Netherton Syndrome as a child

Soon after a baby with Netherton Syndrome is born, it becomes clear that the skin is different than the skin of other new born babies. The skin is red, weepy, thin and scaly. There might be problems in absorbing nutrients, what causes failure to thrive: the baby is vomiting and has diarrhea, this may be caused by a food allergy. Because of the loss of water through the skin and the vomiting and diarrhea, the salt balance in the little body is upset.  It leads to elevated sodium levels in the bloodstream. There is a great vulnerability for skin infections and other infections. Extra care is necessary for a baby with Netherton Syndrome.

The skin of a child with Netherton Syndrome

In the first years the skin is red, thin scaly and sometimes weepy. Sometimes, it seems that the whole skin peels off and renews in one day.  This condition, known as Congenital Ichthyosis Erythroderma,  may persist the first couple of years. There are also cases in which the skin improves. Many children with Netherton Syndrome develop circular lesions on the skin, sometimes with sore scaly edges. This is known as Ichthyosis Linearis Circumflexa, characteristic for Netherton Syndrome. The skin is sometime calm, at other times it flames up. There is no explanation, it is suspected to be related to stress and infections.

Atopic eczema (hypersensitivity) like diaper rash or cradle cap are also common, but it will be difficult to distinguish from the scaly red skin (CIE), common for Netherton Syndrom. Eczema often causes severe itching, which can interfere with both the child and the parents sleep. Older children may also develop rashes, as scratching and the broken frail skin lead to easy inflammation. The lymph nodes are often swollen because of the many skin infections.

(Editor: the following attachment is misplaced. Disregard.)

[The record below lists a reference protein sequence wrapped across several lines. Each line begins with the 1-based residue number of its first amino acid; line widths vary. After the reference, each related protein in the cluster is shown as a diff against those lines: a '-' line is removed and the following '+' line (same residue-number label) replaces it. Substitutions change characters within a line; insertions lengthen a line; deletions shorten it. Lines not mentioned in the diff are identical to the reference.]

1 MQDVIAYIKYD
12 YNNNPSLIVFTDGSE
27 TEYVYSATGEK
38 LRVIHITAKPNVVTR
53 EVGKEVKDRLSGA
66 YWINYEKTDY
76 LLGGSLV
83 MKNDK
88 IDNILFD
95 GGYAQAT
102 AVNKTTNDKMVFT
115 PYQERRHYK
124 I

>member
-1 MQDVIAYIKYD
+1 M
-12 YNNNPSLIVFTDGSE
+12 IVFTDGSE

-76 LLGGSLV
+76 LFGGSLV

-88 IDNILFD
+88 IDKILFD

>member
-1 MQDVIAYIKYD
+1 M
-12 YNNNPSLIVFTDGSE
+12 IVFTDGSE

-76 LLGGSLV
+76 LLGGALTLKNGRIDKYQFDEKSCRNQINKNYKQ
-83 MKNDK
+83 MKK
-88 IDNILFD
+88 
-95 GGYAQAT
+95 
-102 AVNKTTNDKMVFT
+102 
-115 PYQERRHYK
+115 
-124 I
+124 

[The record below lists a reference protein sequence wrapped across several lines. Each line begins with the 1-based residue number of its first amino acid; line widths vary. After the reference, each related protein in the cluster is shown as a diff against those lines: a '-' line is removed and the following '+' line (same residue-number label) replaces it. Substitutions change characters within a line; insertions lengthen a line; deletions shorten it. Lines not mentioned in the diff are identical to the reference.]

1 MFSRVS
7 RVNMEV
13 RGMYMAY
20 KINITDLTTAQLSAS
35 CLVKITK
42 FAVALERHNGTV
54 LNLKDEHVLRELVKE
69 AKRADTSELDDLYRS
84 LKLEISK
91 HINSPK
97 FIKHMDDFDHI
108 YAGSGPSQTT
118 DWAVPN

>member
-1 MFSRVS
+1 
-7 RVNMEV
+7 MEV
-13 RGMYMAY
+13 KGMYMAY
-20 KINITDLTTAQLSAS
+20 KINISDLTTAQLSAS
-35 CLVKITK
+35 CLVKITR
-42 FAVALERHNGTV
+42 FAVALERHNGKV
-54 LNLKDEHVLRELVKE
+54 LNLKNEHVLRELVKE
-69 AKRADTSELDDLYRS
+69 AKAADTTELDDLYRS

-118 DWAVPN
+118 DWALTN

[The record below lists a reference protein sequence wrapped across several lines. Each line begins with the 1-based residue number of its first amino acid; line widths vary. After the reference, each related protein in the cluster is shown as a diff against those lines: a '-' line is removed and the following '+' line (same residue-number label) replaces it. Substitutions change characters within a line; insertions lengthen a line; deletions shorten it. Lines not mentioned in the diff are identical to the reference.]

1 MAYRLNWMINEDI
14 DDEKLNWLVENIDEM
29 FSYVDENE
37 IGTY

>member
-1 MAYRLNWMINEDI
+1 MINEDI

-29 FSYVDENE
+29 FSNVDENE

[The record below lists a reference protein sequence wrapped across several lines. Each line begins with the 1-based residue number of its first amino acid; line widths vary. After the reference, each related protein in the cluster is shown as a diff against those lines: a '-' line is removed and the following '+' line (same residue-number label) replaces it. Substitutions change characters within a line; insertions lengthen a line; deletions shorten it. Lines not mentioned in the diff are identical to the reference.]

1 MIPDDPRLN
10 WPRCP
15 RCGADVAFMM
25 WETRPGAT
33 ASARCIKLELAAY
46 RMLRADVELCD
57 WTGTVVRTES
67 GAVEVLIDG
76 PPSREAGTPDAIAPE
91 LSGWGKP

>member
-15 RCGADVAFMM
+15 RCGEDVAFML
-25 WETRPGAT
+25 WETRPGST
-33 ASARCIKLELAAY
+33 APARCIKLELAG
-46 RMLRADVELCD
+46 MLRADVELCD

Because the skin barrier does not function properly, the skin’s natural protection against heat and cold is affected. Warm weather, a stay in a hot car, physical exercises and playing can easily lead to overheating, a serious situation. In the winter, people with Netherton Syndrome often have cold hands and feet. They may even complain about the temperature on a regular summer day…..


Netherton Syndrome is associated with hair defects, on the head, but also in eyelashes and eyebrows. The hairschaftshows an abnormality under a microscope, it bulges, similar to the swelling of a bamboo node. This node makes the hair fragile and easy to break, mostly close to the scalp.  It s therefore called bamboo-hair, or Trichorrhexis Invaginata in medical terms. There is a variety in severity of this condition. By some people, only a few hair fibers are affected, while other patients have no hair at all, or just very short hair, broken close to the scalp.

Accumulated skin scales on the scalp can be combed out.

The immune system

People with Netherton Syndrome often have an increased level of IgE in their blood. IgE shows that the body makes antibodies against foreign substances, substances that trigger allergies. The cause of the increased IgE lies in the maturation of white bloodcels in the thymus.  The thymus does not function well in Netherton Syndrome. Allergy prick tests and blood tests can be used tot determine allergies.

Most people with Netherton syndrome have food, pollen or animal dander allergies that show up in the form of eczema or nettle rash, or affect them with a respiratory disease, such as asthma of hay fever. Food allergies may cause diarrhea and vomiting, especially in newborns. In  many cases , family members also have an allergy , asthma or eczema.

Neonates may need a special diet, instead of breastfeeding or milk substitutes. Sensitivity to fish, eggs, gluten, nuts and certain vegetables are common. Most often, allergies remain even in adulthood.

Usually children with Netherton Syndrome gain weight and length slowly, they often end  below the average in the family. Both short stature and low weight may be a consequence of food allergy or infections.